Horticulture is the part of agriculture that deals with the art, science, technology, and business involved in plant cultivation. It is practiced from the individual level in a pot or jar up to the activities of a multinational corporation. It is very diverse in its activities, incorporating plants for food and medicine (fruits, vegetables, nuts, seeds, herbs, sprouts, mushrooms, algae, flowers, seaweeds) and non-food crops such as grass and ornamental trees and plants. It also includes related services in plant conservation, landscape restoration, landscape and garden design/construction/maintenance, arboriculture, horticultural therapy, and much more. This range of food, medicinal, environmental, and social products and services are all fundamental to developing and maintaining human health and well-being.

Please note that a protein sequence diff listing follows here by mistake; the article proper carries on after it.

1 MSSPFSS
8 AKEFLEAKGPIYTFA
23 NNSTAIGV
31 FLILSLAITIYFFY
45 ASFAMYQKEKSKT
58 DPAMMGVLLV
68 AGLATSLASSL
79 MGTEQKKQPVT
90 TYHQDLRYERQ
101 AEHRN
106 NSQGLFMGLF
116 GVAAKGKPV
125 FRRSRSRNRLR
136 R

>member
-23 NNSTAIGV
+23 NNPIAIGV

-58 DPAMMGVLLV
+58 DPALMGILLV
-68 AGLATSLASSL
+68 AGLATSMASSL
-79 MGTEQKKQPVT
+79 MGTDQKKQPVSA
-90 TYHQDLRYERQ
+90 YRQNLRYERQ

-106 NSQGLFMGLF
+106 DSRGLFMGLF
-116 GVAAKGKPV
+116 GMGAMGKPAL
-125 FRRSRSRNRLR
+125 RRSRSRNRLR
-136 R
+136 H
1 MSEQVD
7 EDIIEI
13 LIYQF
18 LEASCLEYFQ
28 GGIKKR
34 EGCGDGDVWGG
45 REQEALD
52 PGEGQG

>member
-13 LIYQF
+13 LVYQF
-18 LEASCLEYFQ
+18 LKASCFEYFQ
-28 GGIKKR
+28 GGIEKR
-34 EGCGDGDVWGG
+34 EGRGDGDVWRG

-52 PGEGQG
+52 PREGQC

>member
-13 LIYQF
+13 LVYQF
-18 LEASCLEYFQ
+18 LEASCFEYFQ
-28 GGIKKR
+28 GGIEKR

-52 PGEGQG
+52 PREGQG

Horticulturists apply their knowledge, skills, and technologies used to grow intensively produced plants for human food and non-food uses and for personal or social needs. Their work involves plant propagation and cultivation with the aim of improving plant growth, yields, quality, nutritional value, and resistance to insects, diseases, and environmental stresses. They work as gardeners, growers, therapists, designers, and technical advisors in the food and non-food sectors of horticulture.
For Further information refer to http://pir.sa.gov.au/primary_industry/horticulture